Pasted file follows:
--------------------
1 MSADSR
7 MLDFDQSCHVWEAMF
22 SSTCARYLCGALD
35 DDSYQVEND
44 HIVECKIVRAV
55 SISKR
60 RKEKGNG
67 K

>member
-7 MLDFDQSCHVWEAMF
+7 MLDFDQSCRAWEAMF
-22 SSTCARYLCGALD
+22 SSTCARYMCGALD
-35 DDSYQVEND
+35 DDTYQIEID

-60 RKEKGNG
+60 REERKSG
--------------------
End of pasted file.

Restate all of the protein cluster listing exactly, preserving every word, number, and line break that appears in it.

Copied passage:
1 MSADSR
7 MLDFDQSCHVWEAMF
22 SSTCARYLCGALD
35 DDSYQVEND
44 HIVECKIVRAV
55 SISKR
60 RKEKGNG
67 K

>member
-7 MLDFDQSCHVWEAMF
+7 MLDFDQSCRAWEAMF
-22 SSTCARYLCGALD
+22 SSTCARYMCGALD
-35 DDSYQVEND
+35 DDTYQIEID

-60 RKEKGNG
+60 REERKSG